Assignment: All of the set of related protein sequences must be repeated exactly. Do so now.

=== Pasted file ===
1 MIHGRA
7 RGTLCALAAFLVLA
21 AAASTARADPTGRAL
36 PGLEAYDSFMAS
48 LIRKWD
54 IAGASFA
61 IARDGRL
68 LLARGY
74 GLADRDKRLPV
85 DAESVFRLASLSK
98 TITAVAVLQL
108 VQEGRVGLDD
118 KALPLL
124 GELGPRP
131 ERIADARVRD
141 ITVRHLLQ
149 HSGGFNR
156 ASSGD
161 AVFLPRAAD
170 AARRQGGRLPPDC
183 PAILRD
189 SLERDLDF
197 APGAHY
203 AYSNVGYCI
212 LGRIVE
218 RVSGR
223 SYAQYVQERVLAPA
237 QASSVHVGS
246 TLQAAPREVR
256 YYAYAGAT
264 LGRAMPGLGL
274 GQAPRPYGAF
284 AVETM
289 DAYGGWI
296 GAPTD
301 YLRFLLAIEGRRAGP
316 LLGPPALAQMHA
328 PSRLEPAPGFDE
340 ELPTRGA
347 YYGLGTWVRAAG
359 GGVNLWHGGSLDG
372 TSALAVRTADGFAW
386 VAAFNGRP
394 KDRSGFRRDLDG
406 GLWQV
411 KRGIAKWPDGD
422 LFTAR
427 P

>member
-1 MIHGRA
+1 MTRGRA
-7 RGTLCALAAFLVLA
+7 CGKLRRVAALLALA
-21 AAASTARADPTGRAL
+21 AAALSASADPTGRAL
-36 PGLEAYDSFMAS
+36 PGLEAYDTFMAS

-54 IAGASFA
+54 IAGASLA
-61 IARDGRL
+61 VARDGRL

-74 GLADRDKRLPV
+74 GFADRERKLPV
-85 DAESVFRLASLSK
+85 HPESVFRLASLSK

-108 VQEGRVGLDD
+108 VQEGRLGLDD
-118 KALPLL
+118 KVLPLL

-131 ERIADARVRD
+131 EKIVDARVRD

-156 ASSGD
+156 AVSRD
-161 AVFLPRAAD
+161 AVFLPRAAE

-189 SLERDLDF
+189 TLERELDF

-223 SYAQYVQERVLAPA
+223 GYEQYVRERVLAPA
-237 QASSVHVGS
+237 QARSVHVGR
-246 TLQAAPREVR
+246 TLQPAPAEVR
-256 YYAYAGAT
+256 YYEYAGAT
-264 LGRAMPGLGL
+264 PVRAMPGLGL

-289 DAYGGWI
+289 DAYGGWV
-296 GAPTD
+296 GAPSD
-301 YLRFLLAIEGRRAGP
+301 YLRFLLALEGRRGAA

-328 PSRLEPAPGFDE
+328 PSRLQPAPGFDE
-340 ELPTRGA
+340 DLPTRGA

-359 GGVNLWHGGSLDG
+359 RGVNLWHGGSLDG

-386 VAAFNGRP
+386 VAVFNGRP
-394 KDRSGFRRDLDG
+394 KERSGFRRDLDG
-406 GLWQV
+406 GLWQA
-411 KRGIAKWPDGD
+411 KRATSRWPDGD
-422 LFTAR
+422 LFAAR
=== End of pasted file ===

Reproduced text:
1 MIHGRA
7 RGTLCALAAFLVLA
21 AAASTARADPTGRAL
36 PGLEAYDSFMAS
48 LIRKWD
54 IAGASFA
61 IARDGRL
68 LLARGY
74 GLADRDKRLPV
85 DAESVFRLASLSK
98 TITAVAVLQL
108 VQEGRVGLDD
118 KALPLL
124 GELGPRP
131 ERIADARVRD
141 ITVRHLLQ
149 HSGGFNR
156 ASSGD
161 AVFLPRAAD
170 AARRQGGRLPPDC
183 PAILRD
189 SLERDLDF
197 APGAHY
203 AYSNVGYCI
212 LGRIVE
218 RVSGR
223 SYAQYVQERVLAPA
237 QASSVHVGS
246 TLQAAPREVR
256 YYAYAGAT
264 LGRAMPGLGL
274 GQAPRPYGAF
284 AVETM
289 DAYGGWI
296 GAPTD
301 YLRFLLAIEGRRAGP
316 LLGPPALAQMHA
328 PSRLEPAPGFDE
340 ELPTRGA
347 YYGLGTWVRAAG
359 GGVNLWHGGSLDG
372 TSALAVRTADGFAW
386 VAAFNGRP
394 KDRSGFRRDLDG
406 GLWQV
411 KRGIAKWPDGD
422 LFTAR
427 P

>member
-1 MIHGRA
+1 MTRGRA
-7 RGTLCALAAFLVLA
+7 CGKLRRVAALLALA
-21 AAASTARADPTGRAL
+21 AAALSASADPTGRAL
-36 PGLEAYDSFMAS
+36 PGLEAYDTFMAS

-54 IAGASFA
+54 IAGASLA
-61 IARDGRL
+61 VARDGRL

-74 GLADRDKRLPV
+74 GFADRERKLPV
-85 DAESVFRLASLSK
+85 HPESVFRLASLSK

-108 VQEGRVGLDD
+108 VQEGRLGLDD
-118 KALPLL
+118 KVLPLL

-131 ERIADARVRD
+131 EKIVDARVRD

-156 ASSGD
+156 AVSRD
-161 AVFLPRAAD
+161 AVFLPRAAE

-189 SLERDLDF
+189 TLERELDF

-223 SYAQYVQERVLAPA
+223 GYEQYVRERVLAPA
-237 QASSVHVGS
+237 QARSVHVGR
-246 TLQAAPREVR
+246 TLQPAPAEVR
-256 YYAYAGAT
+256 YYEYAGAT
-264 LGRAMPGLGL
+264 PVRAMPGLGL

-289 DAYGGWI
+289 DAYGGWV
-296 GAPTD
+296 GAPSD
-301 YLRFLLAIEGRRAGP
+301 YLRFLLALEGRRGAA

-328 PSRLEPAPGFDE
+328 PSRLQPAPGFDE
-340 ELPTRGA
+340 DLPTRGA

-359 GGVNLWHGGSLDG
+359 RGVNLWHGGSLDG

-386 VAAFNGRP
+386 VAVFNGRP
-394 KDRSGFRRDLDG
+394 KERSGFRRDLDG
-406 GLWQV
+406 GLWQA
-411 KRGIAKWPDGD
+411 KRATSRWPDGD
-422 LFTAR
+422 LFAAR